D IFR S
OPPORTUNITIES IN: Opportunities in: China’s Capital
Markets is a comprehensive
Major themes explored
analysis of the state of China’s • The outlook for the
economy and banking system. Chinese economy
Based on extensive original • Capital market and banking
research, including interviews reforms reforms to date,
with many prominent figures, and those in the pipeline
both domestic and foreign, • China’s investment plans
for its US$1.4trn of foreign
within the Chinese capital
markets, this report should be reserves
vital to everyone looking to • The likely development of
exploit China’s huge range of debt and equity markets
opportunities while keeping • Opportunities and pitfalls
BY ELLIOT WILSON their shirts on their backs. for banks and investors
BASED ON EXTENSIVE ORIGINAL RESEARCH, INCLUDING COMMENTS FROM:
Gao Xiqing, Vice Chairman, Ding Wei, Head of Investment Yi Meng, Head of China Investment Fraser Howie, Head of Structured May Tan, Chief Executive,
National Social Security Fund Banking, China International Capital Banking, CLSA Products, CLSA Asia-Pacific Markets Cazenove Asia
Zhu Min, Chief Financial Officer, Corporation (CICC) Richard Brubaker, founder and Louis Hsieh, Chief Financial Officer, David Xu, Manager,
Bank of China Ha Jiming, Chief Economist, CICC Managing Director, China Strategic New Oriental Mingly China Growth Fund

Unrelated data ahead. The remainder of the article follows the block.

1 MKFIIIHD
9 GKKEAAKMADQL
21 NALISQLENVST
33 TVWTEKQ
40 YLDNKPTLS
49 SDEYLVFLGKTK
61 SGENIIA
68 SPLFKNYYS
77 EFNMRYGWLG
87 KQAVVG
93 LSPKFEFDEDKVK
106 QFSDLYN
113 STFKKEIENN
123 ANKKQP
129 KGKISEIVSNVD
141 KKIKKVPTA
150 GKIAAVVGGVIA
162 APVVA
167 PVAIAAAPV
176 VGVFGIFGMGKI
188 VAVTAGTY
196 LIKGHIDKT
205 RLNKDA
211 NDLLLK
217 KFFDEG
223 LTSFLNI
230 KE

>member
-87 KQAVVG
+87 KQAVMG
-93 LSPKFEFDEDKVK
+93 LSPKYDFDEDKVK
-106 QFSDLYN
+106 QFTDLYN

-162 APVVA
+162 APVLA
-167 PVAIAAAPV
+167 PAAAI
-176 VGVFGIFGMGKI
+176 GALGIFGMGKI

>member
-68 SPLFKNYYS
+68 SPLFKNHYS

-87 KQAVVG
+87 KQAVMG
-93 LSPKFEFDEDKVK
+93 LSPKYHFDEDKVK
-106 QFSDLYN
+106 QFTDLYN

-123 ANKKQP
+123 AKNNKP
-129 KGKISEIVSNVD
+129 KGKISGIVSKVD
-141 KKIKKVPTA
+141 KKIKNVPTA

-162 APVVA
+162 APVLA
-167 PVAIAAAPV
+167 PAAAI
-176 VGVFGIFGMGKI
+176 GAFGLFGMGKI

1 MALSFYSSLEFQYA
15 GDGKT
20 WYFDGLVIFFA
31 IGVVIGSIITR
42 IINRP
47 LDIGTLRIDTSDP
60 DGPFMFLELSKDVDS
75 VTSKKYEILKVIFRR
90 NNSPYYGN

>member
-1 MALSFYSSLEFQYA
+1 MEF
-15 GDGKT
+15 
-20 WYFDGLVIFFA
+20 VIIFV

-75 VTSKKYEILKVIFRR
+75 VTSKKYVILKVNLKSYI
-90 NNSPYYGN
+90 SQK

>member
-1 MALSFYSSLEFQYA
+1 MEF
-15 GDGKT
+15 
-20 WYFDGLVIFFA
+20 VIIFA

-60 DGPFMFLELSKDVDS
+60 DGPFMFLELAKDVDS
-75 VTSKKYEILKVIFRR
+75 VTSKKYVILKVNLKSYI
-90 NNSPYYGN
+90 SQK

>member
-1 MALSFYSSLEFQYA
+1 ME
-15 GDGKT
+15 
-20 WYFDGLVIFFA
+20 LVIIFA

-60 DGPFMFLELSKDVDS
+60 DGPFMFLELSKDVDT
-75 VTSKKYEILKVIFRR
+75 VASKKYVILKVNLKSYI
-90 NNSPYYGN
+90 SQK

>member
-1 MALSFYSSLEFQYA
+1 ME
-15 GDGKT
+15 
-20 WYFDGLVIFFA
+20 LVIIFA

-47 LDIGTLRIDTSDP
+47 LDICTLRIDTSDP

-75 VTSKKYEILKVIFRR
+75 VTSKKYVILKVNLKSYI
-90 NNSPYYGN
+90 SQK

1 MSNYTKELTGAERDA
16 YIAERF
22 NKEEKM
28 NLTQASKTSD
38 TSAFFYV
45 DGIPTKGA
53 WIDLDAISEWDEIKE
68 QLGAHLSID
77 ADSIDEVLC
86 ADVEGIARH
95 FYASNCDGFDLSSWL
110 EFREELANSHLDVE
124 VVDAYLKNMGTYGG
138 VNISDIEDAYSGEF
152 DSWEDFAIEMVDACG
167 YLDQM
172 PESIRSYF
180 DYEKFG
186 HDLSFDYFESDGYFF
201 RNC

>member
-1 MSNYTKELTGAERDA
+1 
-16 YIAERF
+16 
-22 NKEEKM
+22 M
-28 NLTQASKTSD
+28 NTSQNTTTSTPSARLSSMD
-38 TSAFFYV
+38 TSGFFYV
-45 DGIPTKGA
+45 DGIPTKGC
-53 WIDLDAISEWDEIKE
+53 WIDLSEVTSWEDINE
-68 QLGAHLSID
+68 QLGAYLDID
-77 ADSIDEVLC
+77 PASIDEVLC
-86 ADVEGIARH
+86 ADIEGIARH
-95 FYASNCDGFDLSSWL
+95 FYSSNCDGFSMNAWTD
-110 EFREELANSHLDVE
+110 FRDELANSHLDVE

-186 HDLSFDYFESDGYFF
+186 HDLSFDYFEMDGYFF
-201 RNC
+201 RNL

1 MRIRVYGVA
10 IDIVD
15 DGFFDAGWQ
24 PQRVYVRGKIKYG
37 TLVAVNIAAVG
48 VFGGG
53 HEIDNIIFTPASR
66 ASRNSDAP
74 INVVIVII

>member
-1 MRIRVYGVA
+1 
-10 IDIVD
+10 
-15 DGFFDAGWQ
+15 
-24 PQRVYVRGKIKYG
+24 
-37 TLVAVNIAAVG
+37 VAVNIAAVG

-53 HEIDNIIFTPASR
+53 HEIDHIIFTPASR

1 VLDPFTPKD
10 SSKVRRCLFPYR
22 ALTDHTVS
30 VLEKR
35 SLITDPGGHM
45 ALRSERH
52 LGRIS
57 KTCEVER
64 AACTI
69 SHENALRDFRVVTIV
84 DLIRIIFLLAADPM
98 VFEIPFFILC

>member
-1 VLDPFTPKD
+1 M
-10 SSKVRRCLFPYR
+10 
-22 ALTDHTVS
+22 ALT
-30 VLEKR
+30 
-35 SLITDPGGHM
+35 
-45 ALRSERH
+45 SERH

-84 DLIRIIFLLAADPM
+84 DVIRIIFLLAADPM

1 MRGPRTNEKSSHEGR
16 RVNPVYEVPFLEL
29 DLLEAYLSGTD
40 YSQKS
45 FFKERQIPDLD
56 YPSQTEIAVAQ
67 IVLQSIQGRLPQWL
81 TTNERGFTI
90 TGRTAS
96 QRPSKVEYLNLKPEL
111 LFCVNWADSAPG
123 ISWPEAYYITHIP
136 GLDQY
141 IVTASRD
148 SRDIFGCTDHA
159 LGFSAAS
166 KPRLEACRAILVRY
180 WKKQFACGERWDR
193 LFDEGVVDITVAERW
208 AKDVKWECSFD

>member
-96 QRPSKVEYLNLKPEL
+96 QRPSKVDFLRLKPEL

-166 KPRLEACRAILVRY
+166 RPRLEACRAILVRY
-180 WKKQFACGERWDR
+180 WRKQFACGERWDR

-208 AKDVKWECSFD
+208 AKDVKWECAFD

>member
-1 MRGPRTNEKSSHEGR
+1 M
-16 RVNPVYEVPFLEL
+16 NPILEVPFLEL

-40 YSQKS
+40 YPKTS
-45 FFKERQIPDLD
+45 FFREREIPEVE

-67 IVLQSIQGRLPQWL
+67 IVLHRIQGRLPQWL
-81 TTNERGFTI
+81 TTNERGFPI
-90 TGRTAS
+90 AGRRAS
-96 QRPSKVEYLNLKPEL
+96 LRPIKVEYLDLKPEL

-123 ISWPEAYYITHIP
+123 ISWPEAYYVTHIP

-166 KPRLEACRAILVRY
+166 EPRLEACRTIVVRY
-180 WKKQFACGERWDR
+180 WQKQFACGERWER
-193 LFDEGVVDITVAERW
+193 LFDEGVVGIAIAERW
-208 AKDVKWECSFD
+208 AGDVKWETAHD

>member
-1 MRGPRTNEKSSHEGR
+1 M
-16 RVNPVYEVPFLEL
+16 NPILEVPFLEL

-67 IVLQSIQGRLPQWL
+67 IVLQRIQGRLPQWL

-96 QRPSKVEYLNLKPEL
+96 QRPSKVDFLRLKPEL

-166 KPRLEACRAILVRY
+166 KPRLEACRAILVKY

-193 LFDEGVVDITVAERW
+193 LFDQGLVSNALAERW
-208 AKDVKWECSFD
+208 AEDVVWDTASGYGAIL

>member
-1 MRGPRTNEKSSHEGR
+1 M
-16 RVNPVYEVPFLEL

Feng Gao, Head of Global Markets, Sheldon Trainor, Head of Asia Development Partners Jun Ma, Economist, Deutsche Bank Zhang Jingguo, Chief Economist,
China, Deutsche Bank Investment Banking, Merrill Lynch Kevin Yip, Chief Executive Officer, Gene Ma, Chief Economist, China Tai Kang Asset Management
Guo Shuqing, Chairman, China Johan Leven, Head of M&A for Asia Sun Partners Investment Economic & Business Monitor Philip Lisio, Director, Ogilvy
Construction Bank (CCB) ex-Japan, Goldman Sachs Management Christopher Millward, Chief Warren Blight, Analyst, Fox-Pitt,
Gao Jian, Vice Governor, China Kalpana Desai, Head of Asia Pacific Vincent Chan, Managing Director, Executive Officer, Firebrands Kelton
Development Bank M&A, Merrill Lynch North Asia, Jafco Asia Stephen Scott, Managing Director,
Jing Zhao, Head of China Global Jamie Paton, Managing Director Maurice Hoo, Partner, Corporate Alvarez & Marsal
Investment Banking, Citi Hong Kong and Head of North Asia, 3i Department, Paul Hastings
PLUS Eight more emerging market reports